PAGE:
PASADENA, Calif.—Researchers in the Division of Biology at the California Institute of Technology, in collaboration with UCLA's Jonsson Cancer Center, have discovered that brain tumors may be derived from the cells that form the nervous system. These cells, called neural stem cells, may help researchers understand how this cancer begins, which could one day lead to improved diagnosis and treatment.
The study, published this week in the online edition of the peer-reviewed journal Proceedings of the National Academy of Sciences, suggests that pediatric brain tumors develop from cells that have many of the same characteristics as neural stem cells. However, these cells also have an abnormal ability to grow and change.
"We want to understand the transformation process from a normal stem cell to a cancer cell," said Houman Hemmati, the lead author and an MD/PhD student in the UCLA-Caltech Medical Scientist Training Program. "Recent work has shown that some cancers can arise from abnormal cells that are like stem cells in that they self-renew and produce the different kinds of cells that make up a tumor.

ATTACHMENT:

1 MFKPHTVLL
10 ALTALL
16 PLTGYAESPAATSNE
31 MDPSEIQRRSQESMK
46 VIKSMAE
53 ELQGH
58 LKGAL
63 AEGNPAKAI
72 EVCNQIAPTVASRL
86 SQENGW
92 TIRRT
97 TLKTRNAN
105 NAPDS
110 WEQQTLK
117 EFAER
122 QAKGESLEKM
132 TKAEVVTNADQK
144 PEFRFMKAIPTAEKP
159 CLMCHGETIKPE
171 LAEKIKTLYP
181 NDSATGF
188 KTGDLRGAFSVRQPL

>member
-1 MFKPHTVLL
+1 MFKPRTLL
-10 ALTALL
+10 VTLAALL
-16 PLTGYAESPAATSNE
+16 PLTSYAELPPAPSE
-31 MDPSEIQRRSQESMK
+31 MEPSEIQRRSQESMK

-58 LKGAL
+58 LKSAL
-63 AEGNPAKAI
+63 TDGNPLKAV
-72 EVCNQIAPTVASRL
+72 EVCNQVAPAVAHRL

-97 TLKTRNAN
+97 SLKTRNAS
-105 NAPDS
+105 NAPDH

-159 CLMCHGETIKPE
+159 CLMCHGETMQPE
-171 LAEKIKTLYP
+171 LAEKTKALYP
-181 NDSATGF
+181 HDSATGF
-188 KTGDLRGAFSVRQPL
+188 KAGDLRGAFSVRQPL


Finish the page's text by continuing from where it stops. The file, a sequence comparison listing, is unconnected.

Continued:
"This is a new way of thinking about the fundamental origins of cancer that promises to lead to better diagnostic tests and improved cancer-specific treatments in the future," said Hemmati.
"This study makes an important advance by demonstrating a previously unrecognized connection between stem cells and pediatric brain tumor-derived cells. By viewing tumors as a type of embryonic cell gone awry, this opens up new possibilities for diagnosis and treatment," said Marianne Bronner-Fraser, a developmental biologist and the Albert Billings Ruddock Professor of Biology at the California Institute of Technology.
"We believe that neural stem cells, found normally within our brain and spinal cords, could transform into cancer cells," said Harley Kornblum, a pediatric neurologist, member of UCLA's Jonsson Cancer Center and an associate professor of molecular and medical pharmacology and pediatrics at UCLA.
"This work also demonstrates that major advances can be made by combining different scientific perspectives -- tumor biology, stem cell and developmental biology. The joint UCLA/Caltech program fosters this important and cross-disciplinary discovery," said Bronner-Fraser.